Rachel Magid

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Accurate prediction of intra-protein residue contacts from sequence information will allow the prediction of protein structures. Basic predictions of such specific contacts can be further refined by jointly analyzing predicted contacts, and by adding information on the relative positions of contacts in the protein primary sequence. We introduce a method for(More)
Studies of children’s causal learning typically provide learners with clear evidence for direct causal relations, e.g., a machine that activates when a toy is placed upon it. But causal systems in the real world often present indirect perceptual evidence generated by interactions between hidden variables: Consider a child trying to figure out what’s inside(More)
Many beliefs about oneself are constructed through experiences, but the kinds of evidence that inform these beliefs in early childhood are not well understood. One critical source of information that affects adults and older children’s appraisals of their abilities and traits is social comparison. We found that even fourand five-year-olds (mean=56 months)(More)
By the age of 5, children explicitly represent that agents can have both true and false beliefs based on epistemic access to information (e.g., Wellman, Cross, & Watson, 2001). Children also begin to understand that agents can view identical evidence and draw different inferences from it (e.g., Carpendale & Chandler, 1996). However, much less is known about(More)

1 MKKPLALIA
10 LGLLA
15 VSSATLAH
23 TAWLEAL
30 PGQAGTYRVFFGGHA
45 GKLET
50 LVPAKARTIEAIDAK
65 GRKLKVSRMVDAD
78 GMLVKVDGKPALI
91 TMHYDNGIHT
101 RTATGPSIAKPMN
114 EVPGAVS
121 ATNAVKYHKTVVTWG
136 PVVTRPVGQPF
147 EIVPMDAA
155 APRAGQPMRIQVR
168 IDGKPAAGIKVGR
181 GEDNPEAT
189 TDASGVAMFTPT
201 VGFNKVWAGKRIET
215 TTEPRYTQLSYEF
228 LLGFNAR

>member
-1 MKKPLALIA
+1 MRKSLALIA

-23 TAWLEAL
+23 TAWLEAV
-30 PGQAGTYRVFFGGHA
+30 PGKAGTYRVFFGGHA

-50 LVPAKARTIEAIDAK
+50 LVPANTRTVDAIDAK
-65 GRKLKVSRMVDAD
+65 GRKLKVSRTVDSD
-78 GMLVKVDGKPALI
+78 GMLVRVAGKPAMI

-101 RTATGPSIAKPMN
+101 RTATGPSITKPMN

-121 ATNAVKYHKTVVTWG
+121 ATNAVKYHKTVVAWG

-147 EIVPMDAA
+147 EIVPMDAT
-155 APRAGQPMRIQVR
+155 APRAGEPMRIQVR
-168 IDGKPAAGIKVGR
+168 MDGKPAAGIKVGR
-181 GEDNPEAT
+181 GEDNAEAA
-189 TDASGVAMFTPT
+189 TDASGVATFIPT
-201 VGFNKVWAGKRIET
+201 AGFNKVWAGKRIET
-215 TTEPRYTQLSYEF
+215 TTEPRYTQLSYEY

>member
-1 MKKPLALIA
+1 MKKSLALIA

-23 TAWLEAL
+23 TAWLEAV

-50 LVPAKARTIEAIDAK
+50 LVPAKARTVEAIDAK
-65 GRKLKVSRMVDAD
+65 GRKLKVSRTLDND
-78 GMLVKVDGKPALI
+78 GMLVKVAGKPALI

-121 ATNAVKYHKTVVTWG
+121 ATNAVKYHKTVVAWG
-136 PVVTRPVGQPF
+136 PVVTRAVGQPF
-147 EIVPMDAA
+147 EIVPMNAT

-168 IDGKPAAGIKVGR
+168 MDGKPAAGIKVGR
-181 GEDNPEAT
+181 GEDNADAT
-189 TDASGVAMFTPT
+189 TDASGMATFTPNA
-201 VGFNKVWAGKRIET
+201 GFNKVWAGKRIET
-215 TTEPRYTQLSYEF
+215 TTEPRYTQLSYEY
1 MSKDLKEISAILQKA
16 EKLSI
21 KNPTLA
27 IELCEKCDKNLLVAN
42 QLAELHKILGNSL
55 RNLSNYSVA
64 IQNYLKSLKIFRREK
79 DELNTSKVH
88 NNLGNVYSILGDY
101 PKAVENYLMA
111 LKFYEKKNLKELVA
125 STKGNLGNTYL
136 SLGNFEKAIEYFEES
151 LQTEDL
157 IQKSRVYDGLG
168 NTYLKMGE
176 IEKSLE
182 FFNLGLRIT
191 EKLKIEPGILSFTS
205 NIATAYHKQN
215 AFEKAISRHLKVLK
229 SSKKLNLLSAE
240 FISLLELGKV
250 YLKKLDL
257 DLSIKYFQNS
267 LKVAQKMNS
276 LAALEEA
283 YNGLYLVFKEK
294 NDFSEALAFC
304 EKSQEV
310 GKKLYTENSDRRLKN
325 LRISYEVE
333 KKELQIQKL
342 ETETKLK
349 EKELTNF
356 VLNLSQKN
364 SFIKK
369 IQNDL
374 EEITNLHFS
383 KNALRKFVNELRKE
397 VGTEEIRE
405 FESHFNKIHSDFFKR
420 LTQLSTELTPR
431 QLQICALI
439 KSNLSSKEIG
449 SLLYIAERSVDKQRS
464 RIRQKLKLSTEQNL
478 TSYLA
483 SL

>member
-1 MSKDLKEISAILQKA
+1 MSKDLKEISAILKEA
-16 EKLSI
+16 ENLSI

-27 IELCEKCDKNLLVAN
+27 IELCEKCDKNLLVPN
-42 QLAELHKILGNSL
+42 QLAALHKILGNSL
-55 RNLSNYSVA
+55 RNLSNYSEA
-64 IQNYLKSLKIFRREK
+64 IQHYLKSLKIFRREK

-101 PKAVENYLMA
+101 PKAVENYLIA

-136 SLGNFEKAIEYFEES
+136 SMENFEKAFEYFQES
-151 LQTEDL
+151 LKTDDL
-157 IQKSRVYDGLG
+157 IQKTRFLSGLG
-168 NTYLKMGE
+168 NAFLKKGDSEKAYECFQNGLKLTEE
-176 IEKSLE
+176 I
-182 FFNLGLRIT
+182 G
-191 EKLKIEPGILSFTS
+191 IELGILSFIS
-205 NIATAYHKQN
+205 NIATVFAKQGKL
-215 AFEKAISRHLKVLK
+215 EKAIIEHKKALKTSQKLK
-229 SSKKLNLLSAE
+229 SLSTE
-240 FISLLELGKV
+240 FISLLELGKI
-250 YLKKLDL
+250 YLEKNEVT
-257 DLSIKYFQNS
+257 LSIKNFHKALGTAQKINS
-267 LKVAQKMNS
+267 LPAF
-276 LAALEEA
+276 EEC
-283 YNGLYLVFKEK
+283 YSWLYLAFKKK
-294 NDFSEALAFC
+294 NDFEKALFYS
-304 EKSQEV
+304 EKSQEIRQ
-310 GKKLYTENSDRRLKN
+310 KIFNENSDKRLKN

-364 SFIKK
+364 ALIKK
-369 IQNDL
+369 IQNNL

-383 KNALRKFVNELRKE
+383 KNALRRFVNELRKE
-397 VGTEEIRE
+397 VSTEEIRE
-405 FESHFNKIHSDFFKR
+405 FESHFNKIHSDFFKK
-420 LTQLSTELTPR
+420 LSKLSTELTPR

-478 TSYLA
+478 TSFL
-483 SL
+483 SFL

Even infants expect agents to act rationally in pursuit of their goals. However, little research has looked at whether young children expect other agents to learn rationally. In the current study, we investigated 4.5to 6-year-olds’ reasoning about another agent’s beliefs after the agent observed a sample drawn randomly or selectively from a population. We(More)
We discuss a process by which non-moral concerns (that is concerns agreed to be non-moral within a particular cultural context) can take on moral content. We refer to this phenomenon as moral alchemy and suggest that it arises because moral obligations of care entail recursively valuing loved ones' values, thus allowing propositions with no moral weight in(More)
Quantifier Raising (QR) is an instance of covert movement – movement which has been argued to lack an explicit cue for children to acquire. Significant attention has been given to the acquisition of QR in the literature, and many studies of the acquisition of QR have investigated children’s ability to interpret sentences where different scope relations are(More)
In cooperative activities, all parties have a shared goal but may not have the same set of skills. The current study considers whether preschoolers are sensitive to probable differences in individuals’ competence when allocating roles. We found that 3.5to 5.5-year-olds use relative competence, as indexed by the age of their intended partner, to determine(More)
Iconicity is prevalent in gesture and in sign languages, yet the degree to which children recognize and leverage iconicity for early language learning is unclear. In Experiment 1 of the current study, we presented sign-naïve 3-, 4- and 5-year-olds (n=87) with iconic shape gestures and no additional scaffolding to ask whether children can spontaneously map(More)
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